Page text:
My grandmother constantly tried to engage us in activities, give us work to do or by simply giving us the boot to go outside and play. Her favorite phrase was always, "an idle mind is the devil's workshop" and she used it as an admonishment when we were unwilling to play cards, games, read, or otherwise do anything she saw as "productive" as we preferred to sit in front of the TV when bored.

As a "TV kid" growing up in the 1960's, I've been fascinated by how my own behavior has shifted over the last 25 years to an ever-decreasing amount of TV watching (as my book reading, and now internet use, has skyrocketed). The most stunning thing, however, has been my children's near complete disinterest in TV as they instead are entertained online through streaming or downloadable media, or by connecting with their friends in social networks or via social media tools or yes, reading.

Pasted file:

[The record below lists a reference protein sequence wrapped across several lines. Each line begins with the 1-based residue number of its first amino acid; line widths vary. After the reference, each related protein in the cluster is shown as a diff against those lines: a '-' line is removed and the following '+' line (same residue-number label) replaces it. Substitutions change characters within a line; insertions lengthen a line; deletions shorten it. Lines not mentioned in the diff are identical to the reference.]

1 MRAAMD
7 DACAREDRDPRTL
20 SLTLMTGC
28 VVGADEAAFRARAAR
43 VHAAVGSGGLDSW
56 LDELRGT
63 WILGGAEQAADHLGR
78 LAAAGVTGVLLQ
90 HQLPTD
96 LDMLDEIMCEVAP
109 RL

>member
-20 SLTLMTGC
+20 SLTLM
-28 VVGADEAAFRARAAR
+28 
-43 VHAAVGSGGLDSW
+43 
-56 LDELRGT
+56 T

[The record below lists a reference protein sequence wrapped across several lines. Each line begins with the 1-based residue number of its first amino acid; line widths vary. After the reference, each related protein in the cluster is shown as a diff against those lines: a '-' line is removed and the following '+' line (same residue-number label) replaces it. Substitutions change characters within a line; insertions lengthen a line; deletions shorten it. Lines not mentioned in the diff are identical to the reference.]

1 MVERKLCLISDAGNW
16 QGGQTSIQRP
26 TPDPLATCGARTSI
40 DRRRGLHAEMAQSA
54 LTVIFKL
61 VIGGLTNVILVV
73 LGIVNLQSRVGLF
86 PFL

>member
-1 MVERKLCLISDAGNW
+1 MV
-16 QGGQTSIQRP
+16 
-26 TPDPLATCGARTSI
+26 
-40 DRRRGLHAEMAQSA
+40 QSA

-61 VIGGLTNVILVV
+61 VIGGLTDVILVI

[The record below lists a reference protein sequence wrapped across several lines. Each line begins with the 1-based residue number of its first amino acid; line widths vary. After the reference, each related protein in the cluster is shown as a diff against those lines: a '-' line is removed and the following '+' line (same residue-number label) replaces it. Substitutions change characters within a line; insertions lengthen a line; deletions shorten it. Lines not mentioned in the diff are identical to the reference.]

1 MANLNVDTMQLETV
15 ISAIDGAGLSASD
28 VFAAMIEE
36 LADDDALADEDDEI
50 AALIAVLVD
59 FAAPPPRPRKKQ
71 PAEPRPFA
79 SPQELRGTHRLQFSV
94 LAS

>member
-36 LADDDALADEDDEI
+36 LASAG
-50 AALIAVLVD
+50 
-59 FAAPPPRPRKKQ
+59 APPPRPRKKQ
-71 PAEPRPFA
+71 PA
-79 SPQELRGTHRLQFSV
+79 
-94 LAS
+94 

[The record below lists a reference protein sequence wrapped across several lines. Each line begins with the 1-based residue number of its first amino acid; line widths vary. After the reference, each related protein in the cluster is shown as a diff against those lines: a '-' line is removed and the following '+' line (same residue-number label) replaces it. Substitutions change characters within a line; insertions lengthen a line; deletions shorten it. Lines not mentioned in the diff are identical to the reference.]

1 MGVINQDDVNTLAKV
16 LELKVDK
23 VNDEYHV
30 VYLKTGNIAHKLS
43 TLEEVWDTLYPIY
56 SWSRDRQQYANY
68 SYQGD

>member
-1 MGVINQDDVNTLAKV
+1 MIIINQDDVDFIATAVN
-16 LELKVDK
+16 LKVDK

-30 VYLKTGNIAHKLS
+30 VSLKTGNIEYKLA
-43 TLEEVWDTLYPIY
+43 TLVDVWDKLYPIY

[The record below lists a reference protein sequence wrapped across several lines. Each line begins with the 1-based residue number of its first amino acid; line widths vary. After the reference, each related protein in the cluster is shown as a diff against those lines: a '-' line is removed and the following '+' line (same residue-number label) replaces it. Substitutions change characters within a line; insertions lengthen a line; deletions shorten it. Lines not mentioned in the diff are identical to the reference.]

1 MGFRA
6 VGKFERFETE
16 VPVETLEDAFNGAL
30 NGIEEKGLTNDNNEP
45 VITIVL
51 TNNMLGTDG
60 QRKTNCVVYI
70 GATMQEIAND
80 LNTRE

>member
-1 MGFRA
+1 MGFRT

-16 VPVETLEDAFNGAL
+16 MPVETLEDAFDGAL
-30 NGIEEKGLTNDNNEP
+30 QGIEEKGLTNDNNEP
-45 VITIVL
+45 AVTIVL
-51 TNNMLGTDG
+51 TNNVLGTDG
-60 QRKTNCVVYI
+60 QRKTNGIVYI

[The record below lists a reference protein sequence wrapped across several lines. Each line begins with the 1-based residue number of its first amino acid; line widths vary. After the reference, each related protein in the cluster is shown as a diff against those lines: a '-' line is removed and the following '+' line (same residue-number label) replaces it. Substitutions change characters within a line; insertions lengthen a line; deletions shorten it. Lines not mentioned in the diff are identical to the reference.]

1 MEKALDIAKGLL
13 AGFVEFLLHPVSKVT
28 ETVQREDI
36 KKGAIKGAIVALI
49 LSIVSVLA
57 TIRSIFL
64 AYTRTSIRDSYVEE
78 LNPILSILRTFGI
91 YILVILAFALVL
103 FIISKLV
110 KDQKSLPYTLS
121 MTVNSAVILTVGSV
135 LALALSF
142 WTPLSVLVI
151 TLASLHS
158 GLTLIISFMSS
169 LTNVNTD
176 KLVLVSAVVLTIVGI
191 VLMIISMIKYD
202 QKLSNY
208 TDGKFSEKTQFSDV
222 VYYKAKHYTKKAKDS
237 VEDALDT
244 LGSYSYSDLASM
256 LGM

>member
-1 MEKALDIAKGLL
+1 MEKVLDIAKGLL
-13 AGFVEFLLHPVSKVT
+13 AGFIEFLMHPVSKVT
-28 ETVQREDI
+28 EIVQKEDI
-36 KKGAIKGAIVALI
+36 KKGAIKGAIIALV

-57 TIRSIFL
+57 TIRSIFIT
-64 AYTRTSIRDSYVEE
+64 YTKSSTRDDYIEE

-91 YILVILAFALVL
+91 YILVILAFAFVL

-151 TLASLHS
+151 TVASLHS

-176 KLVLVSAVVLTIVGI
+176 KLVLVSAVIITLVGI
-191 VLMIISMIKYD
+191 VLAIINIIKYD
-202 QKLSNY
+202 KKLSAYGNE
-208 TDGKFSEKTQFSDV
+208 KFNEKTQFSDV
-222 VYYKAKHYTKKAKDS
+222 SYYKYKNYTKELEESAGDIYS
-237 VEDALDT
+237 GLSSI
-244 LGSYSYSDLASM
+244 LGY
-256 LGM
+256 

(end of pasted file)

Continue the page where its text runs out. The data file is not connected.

They're also participating online with blogging, finding fun stuff to post on Facebook, joining groups, and on Twitter. It's this participation that is also causing them to drive more toward self-publishing and media creation activities which, in turn, is the catalyst behind them learning about new media creation tools.

This was why I was paying very close attention to one of the most intriguing concepts that came out of last year's Web 2.0 Expo in San Francisco: Clay Shirky's description of television as a "cognitive heat sink" dissipating thinking that had to go somewhere: